AP Biology Unit 4: Cell Communication and Cell Cycle Notes Pt. 1
What is quorum sensing and what role does it play for soil-dwelling bacteria when it happens?
Quorum sensing is a bacteria's ability to detect and respond properly to its surrounding cell population. The extracellular signaling molecules involved are autoinducers. The bacteria is able to share information about cell density in their environment and then alter their cellular response appropriately. It allows the bacterial population to act together to produce a coordinated response that benefits the community of bacteria as a whole, rather than by itself.
What type of local signaling is important for embryonic development and immune response?
The local signaling that is important for embryonic development and immune response is cell to cell recognition. Stem cells are able to differentiate into various cells necessary for an embryo to properly develop during embryonic development. This heavily relies on the glycoproteins that are on the cell membranes reacting to each other. Cells involved in the immune system use cell to cell communication to be able to distinguish between foreign invading cells from cells of the body. This is necessary for the body because if immune cells can’t tell the difference, they attack all of the cells, which causes an autoimmune disease.
What are the differences between paracrine signaling and endocrine signaling?
Paracrine signaling is a type of local signaling local regulator that is often involved in growth factors. Local regulating molecules are released into the extracellular fluid by the secreting cell The secreted molecules diffuse throughout the fluid and are detected by the receptors in the target cells, causing a reaction. Endocrine signaling is a long distance signaling that uses hormones. The signals are carried in the blood to the target cells. Target cells only react to certain ligands because each cell is specific so not all signals are picked up by all cells. Hormones travel long distances.
Cell Signaling Worksheet
What is the key difference between RTKs and GPCRs?
With a common structure and signaling method, GPCRs are cell surface receptors. They have many different protein segments that pass through the phospholipid bilayer membrane and the message is transmitted into the cell using a g protein. They are able to bind with many different types of ligands because they are diverse. RTKs are enzyme linked receptors that are found that transfer an inorganic phosphate to the tyrosine amino acid. They work by binding the ligand to the extracellular domain of 2 nearby receptor tyrosine kinases. Then the neighboring receptors dimerize. Next the receptors attach phosphates to the tyrosine in the opposite intracellular domain. The phosphorylated tyrosine is able to transmit signals to other molecules.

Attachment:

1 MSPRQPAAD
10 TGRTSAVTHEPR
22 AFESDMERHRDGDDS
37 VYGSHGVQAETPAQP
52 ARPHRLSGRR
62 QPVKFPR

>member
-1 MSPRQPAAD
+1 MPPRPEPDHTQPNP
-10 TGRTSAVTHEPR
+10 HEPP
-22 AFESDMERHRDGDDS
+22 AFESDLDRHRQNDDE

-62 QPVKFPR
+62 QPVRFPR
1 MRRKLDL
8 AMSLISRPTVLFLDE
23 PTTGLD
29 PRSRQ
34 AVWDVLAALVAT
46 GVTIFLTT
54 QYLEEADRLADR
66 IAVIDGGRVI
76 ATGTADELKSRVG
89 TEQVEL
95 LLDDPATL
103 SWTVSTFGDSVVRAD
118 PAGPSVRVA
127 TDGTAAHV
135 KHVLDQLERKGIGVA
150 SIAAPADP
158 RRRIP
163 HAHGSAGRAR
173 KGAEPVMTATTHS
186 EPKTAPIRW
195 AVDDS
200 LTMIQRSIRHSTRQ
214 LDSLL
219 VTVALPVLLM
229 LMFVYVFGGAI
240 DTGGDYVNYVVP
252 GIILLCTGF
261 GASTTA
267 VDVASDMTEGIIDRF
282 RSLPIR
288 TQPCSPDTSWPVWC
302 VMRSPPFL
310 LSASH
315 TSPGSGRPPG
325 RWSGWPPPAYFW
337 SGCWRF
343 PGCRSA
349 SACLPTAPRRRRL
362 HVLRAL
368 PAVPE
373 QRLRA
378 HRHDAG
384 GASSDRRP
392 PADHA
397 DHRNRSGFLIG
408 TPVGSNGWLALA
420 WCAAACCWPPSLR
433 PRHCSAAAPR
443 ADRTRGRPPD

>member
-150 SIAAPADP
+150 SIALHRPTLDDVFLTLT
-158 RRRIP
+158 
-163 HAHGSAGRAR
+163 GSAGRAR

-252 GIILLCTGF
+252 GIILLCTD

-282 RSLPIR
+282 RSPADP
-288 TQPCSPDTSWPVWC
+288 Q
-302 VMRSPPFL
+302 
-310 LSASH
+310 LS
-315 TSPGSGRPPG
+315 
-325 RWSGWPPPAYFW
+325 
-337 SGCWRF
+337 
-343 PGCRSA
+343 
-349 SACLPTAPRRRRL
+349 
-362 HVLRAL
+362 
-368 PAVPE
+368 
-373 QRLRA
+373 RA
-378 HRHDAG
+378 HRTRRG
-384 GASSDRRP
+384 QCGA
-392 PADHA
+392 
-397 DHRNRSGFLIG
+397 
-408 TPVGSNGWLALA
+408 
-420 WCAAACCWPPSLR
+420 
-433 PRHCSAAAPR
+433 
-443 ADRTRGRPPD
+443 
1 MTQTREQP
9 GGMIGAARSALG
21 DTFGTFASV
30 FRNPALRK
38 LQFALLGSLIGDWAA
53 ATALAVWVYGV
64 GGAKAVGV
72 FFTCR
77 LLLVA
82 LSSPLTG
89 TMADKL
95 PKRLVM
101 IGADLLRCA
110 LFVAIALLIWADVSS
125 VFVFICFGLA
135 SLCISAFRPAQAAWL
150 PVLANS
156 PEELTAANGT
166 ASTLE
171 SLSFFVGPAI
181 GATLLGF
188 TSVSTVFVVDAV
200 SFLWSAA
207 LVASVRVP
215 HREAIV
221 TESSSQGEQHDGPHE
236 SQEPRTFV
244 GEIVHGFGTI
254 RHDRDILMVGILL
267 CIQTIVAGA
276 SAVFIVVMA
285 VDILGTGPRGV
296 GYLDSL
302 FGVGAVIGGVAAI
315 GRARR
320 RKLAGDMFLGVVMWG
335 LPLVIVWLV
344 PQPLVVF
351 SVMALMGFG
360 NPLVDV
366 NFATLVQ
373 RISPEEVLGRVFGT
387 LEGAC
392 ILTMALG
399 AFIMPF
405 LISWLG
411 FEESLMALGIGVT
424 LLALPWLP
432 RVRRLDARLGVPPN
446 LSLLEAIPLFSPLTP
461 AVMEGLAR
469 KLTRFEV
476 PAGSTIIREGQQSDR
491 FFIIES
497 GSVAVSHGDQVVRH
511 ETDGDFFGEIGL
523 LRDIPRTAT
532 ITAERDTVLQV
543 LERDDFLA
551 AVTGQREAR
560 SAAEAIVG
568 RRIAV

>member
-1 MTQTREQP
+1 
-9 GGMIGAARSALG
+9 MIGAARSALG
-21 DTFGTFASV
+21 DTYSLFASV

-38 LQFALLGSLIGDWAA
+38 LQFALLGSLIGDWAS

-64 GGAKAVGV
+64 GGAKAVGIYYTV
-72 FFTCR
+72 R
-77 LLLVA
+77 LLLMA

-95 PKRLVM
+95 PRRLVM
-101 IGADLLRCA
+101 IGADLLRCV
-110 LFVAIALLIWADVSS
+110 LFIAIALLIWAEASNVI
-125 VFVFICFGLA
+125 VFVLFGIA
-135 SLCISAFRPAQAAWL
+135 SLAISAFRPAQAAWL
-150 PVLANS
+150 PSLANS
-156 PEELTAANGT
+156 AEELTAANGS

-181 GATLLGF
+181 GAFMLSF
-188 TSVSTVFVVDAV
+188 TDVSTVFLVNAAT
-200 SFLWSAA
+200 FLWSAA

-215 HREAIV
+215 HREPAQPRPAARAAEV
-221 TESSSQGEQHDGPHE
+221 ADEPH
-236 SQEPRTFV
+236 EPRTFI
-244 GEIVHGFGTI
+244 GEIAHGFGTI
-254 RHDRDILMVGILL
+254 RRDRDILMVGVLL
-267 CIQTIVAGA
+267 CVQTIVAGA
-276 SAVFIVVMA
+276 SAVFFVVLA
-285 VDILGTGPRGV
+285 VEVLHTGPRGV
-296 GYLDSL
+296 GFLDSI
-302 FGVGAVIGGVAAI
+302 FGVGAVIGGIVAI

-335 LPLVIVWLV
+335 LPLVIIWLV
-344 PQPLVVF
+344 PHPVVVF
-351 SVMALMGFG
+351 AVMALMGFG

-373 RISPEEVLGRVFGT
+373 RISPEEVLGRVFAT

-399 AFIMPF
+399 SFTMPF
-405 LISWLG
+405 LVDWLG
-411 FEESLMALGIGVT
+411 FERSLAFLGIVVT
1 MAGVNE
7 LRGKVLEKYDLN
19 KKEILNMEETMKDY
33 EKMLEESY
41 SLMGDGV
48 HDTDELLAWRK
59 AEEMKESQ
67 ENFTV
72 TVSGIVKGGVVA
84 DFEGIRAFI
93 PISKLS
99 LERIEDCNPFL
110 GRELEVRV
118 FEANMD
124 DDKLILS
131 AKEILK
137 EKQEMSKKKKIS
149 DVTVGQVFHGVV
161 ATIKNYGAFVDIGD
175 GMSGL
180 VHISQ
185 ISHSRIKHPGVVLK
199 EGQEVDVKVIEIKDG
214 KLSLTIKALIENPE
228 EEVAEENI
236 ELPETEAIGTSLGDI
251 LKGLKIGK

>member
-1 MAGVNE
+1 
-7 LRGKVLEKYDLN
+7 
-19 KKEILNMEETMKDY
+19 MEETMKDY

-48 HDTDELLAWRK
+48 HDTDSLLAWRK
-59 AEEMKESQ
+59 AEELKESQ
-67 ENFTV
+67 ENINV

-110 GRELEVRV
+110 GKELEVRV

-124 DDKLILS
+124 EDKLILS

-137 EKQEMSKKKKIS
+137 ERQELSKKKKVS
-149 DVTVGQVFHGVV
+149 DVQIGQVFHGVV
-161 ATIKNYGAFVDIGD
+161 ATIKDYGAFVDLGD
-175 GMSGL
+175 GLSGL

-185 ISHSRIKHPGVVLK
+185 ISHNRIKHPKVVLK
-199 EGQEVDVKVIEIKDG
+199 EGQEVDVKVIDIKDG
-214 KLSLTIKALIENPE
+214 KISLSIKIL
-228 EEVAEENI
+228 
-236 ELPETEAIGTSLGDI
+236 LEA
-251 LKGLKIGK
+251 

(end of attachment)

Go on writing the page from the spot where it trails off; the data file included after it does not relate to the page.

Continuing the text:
What type of receptors are the odorant receptors. Explain about the way they may transfer the sense of smell. (Your explanation should be from this page so it should be very simple, any complicated explanation about physiology of sense of smell will be considered plagiarism)
GPCRs are the odorant receptors. Humans have 800 of these odorant receptors and each bonds its own “scent molecule” like a chemical in cologne or the scent of vegetables rotting. When a ligand binds to the receptor, a signal from the receptor is directly sent to the brain which makes us smell the scent.
Overactivation or over abundance of which type of receptor may cause cancer? Why do you think this happens?
Overactivation or overabundance of RTKs may cause cancer. This is because RTKs are able to bind to growth factors that produce signals that promote cell division. In the case of a cancerous cell being processed by an RTK, a cancer cell rapidly multiplies, causing cancer.
Name some steroid hormones. Where are the receptors for these types of hormones located?
Some steroid hormones are estradiol, testosterone and vitamin d. The receptors for these types of hormones are located in the nucleus or the cytoplasm. This is possible because hormones are small, hydrophobic ligands can through the membrane and bind without any imposing factors to the receptors. One issue that appears is the necessity of binding to a carrier protein to travel through the bloodstream because of their hydrophobic traits.
Cell Signaling Review